Bernard Shaw: The Ascent of the Supermanby Sally Peters
When he died in 1950, Bernard Shaw was a Nobel laureate hailed as the second greatest playwright in the English language. At the same time, his strangely flamboyant personality, so teeming with eccentricities and contradictions, aroused unquenchable curiosity. Despite many investigations into Shaw's life and art, parts of himparts crucial to understanding
When he died in 1950, Bernard Shaw was a Nobel laureate hailed as the second greatest playwright in the English language. At the same time, his strangely flamboyant personality, so teeming with eccentricities and contradictions, aroused unquenchable curiosity. Despite many investigations into Shaw's life and art, parts of himparts crucial to understanding both man and artisthave remained veiled in secrecy. In this critical biography, Sally Peters explores Shaw's background and beliefs, interests and obsessions, relations with men and women, prose writings and dramatic art. In deciphering the enigma that was Shaw, she uncovers a convoluted and extravagant inner life studded with erotic secrets.
Peters examines the passions of Shaw's lifeeverything from vegetarianism and boxing to socialism and feminismand pieces them together in a new configuration, offering a fresh interpretation of his life and works. Striving unceasingly to ascend, possessed of monumental energy, Shaw was in many ways a dazzling example of his idealized superman. But, says Peters, this superman was also a man haunted by phantoms, a man of gender ambivalences and romantic yearnings, and a man who championed will even while believing that his erotic inclinations were the secret mark of the "born artist." Throughout, he was braced by a resilient comic vision as he transformed his life into enduring art.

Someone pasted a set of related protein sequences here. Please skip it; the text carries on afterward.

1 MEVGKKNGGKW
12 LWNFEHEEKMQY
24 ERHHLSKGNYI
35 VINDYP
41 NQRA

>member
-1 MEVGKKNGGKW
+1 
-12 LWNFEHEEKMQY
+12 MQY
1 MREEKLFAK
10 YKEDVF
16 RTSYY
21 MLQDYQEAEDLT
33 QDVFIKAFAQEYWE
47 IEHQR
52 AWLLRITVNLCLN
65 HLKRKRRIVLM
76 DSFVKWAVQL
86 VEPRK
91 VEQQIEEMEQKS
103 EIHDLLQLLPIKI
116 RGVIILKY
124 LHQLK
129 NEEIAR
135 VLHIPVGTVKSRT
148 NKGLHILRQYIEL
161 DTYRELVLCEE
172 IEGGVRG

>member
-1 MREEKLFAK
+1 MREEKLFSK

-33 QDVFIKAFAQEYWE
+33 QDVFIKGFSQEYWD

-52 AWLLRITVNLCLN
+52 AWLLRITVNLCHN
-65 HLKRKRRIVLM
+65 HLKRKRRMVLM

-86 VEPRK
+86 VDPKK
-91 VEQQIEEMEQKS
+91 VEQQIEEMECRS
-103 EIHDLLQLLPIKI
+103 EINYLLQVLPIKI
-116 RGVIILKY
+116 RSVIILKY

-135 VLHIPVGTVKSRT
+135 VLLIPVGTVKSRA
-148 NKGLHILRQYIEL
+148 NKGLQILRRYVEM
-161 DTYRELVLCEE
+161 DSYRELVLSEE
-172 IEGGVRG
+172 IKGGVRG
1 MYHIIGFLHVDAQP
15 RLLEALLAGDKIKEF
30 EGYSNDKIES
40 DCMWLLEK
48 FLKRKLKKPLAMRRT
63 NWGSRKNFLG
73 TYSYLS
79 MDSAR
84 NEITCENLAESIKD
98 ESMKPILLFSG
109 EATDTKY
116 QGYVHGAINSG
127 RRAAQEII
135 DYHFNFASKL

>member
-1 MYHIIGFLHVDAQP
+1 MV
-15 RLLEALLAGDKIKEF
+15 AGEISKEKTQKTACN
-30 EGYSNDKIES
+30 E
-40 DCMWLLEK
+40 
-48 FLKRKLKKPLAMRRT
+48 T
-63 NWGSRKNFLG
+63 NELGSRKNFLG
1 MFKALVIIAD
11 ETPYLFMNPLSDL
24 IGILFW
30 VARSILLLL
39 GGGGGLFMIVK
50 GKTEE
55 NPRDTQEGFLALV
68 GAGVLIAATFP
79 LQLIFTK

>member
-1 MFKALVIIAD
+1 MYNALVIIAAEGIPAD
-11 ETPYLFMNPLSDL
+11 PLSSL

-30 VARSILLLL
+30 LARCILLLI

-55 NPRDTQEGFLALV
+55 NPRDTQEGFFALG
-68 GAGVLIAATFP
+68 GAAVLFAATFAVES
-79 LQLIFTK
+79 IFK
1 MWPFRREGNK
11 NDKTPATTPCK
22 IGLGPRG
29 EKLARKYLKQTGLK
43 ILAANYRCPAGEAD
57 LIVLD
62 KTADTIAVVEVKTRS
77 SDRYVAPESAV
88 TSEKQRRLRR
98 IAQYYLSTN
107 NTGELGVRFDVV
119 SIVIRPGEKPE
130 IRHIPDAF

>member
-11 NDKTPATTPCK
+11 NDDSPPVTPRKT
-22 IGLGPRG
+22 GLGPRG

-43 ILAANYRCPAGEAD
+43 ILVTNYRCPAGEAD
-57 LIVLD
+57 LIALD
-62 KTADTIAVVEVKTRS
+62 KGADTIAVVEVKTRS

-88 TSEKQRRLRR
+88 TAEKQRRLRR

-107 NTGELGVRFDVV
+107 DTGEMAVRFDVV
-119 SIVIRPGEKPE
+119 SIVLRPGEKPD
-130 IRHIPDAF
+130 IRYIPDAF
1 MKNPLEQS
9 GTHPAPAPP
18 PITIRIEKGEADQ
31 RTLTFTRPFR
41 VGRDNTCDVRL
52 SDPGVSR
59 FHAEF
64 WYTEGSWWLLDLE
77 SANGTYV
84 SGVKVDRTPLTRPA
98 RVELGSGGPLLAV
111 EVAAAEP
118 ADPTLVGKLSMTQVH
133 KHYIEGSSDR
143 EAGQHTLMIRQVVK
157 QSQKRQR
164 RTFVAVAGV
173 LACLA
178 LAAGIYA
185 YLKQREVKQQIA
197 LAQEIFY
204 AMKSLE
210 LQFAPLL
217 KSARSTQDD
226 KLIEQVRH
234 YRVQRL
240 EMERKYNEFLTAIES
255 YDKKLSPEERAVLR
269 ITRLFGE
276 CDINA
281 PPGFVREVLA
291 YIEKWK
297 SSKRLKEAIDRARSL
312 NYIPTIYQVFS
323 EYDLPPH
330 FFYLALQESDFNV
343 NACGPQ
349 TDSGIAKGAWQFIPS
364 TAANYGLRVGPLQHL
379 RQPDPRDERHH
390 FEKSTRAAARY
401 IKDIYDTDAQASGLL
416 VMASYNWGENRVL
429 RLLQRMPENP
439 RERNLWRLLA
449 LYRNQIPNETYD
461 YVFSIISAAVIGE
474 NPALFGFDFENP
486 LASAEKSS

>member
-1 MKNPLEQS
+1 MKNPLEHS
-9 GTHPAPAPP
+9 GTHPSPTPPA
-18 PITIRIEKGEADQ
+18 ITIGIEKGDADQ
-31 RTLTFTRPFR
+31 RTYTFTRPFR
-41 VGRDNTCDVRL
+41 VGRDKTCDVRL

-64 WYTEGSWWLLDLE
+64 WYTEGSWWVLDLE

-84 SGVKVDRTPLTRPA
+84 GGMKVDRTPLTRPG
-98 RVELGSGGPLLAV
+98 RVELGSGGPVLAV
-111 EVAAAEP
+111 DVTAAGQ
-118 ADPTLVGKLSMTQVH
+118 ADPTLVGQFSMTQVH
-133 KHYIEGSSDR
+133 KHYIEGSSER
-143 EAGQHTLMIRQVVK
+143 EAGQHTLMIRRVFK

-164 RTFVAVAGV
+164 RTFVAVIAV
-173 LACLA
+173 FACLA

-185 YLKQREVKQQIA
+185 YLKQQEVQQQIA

Examining Shaw's literary ambitions, his passionate yet finally celibate romanticism, and his ostentatiously ascetic lifestyle, Peters (a visiting scholar at Wesleyan Univ.) ostensibly disavows Freudianism but nonetheless takes up its assumptions of suppressed meanings and motiveswhich only a critic can decipher. Suspicious of the mercurial Shaw, Peters is rightly skeptical about his evasions concerning his shabby-genteel childhood and drunken father, and his protestations of his mother's virtue despite her affair with a Dublin musical impresario. Peters finds in Shaw an ambitious personality given early on to self-deception and dissimulation: a pathologically deluding figure as an embryonic artistic genius in need of a corroborative ideology. The author scrutinizes Shaw's interest in evolution and eugenics in his formulation of his theory of the Life Force and the Superman. She claims the influence on him of sexologists of the periodsuch as Krafft-Ebing and Havelock Ellistrying to trap Shaw in the paradox that he could not be either artist or degenerate without being both; thus he had to write in code and to adopt eccentrically austere habits, such as vegetarianism and celibacy, to keep himself in check. Although Peters selectively cites Shaw's diaries and correspondence as reflections of his interior struggle, she renders her argument in either windy rhetoricShaw's "ethereal" vs. his "fiery" natures, his masculine/dynamic vs. his feminine/passive aspectsor gender-criticism jargon, e.g., her critique of his epistolary love affair with Ellen Terry.
Riding the current academic hobbyhorses, including gender reversal and "the gaze," Peters offers a rhetorically overloaded version of Shaw's life and work.
- Yale University Press
- Publication date:
- Edition description:
- New Edition
- Product dimensions:
- 6.13(w) x 9.25(h) x (d)
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